"Since late 2008, relations between the United States and South Korea (known officially as the Republic of Korea, or ROK) have been arguably at their best state in decades. By the middle of 2010, in the view of many in the Obama Administration, South Korea had emerged as the United States' closest ally in East Asia. Of all the issues on the bilateral agenda, Congress has the most direct role to play in the proposed Korea-U.S. Free Trade Agreement (KORUS FTA). Congressional approval is necessary for the agreement to go into effect. On October 3, 2011, President Obama submitted draft legislation (H.R. 3080/S. 1642) to implement the FTA. This moves has been expected since early December 2010, when the two sides announced they had agreed on modifications to the original agreement, which was signed in 2007. South Korea accepted a range of U.S. demands designed to help the U.S. auto industry and received some concessions in return. In the United States, the supplementary deal appears to have changed the minds of many groups and Members of Congress who previously had opposed the FTA. If Congress approves the agreement, it would be the United States' second-largest FTA, after the North American Free Trade Agreement (NAFTA). [...] The United States maintains about 28,500 troops in the ROK. Since 2009, the two sides have accelerated steps to transform the U.S.-ROK alliance's primary purpose from one of defending against a North Korean attack to a regional and even global partnership. Washington and Seoul have announced a 'Strategic Alliance 2015' plan to relocate U.S. troops on the Peninsula and boost ROK defense capabilities. Some Members of Congress have criticized the relocation plans."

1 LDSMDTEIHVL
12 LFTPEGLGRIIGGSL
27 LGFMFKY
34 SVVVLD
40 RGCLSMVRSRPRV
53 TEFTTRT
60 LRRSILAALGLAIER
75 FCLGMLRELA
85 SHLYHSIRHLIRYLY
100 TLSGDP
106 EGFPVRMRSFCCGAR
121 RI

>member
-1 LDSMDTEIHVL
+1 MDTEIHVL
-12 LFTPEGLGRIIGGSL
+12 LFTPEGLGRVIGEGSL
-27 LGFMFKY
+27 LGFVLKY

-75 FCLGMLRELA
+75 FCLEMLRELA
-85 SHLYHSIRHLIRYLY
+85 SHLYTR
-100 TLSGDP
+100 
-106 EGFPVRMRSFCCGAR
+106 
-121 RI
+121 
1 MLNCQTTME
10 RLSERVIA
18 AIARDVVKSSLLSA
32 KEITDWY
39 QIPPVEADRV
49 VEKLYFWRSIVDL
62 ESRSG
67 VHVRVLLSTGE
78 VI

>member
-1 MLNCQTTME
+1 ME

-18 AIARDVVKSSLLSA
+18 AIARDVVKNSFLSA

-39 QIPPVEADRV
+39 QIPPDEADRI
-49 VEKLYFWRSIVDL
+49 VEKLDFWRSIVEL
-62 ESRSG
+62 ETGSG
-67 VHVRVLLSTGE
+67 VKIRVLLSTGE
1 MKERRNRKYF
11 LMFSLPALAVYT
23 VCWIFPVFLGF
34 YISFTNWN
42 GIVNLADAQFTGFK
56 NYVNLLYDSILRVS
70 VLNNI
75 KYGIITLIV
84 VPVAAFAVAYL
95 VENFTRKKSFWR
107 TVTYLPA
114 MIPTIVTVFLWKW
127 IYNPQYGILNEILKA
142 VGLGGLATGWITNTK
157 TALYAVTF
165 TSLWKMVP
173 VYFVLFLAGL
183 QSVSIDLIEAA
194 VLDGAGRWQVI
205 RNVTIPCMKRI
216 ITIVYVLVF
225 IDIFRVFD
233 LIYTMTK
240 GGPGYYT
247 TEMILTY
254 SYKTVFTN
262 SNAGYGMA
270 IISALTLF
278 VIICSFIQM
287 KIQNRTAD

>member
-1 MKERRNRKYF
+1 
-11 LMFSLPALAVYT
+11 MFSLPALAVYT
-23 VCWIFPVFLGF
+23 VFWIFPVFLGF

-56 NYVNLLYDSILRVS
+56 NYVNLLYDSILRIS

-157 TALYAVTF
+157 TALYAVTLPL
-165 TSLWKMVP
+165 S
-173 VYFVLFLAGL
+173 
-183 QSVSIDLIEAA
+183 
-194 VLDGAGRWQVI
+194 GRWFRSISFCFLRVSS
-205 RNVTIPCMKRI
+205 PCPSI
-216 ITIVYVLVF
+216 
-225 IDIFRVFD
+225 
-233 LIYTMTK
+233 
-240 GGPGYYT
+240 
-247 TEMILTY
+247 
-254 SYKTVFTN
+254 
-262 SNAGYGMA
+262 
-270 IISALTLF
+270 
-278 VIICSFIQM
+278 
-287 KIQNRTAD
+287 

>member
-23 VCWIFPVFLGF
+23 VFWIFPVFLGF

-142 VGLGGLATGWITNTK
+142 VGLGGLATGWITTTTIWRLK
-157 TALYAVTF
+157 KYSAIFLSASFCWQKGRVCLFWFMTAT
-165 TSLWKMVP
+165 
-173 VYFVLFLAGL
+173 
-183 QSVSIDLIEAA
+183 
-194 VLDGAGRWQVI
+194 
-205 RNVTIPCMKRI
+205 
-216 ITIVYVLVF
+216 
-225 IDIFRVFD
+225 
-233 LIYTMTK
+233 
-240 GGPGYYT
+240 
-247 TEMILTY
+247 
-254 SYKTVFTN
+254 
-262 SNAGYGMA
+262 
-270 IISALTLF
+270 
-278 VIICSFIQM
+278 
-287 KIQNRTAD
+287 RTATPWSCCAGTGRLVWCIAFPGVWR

CRS Report for Congress, R41481
U.S. Dept. of State, Foreign Press Centers: http://fpc.state.gov/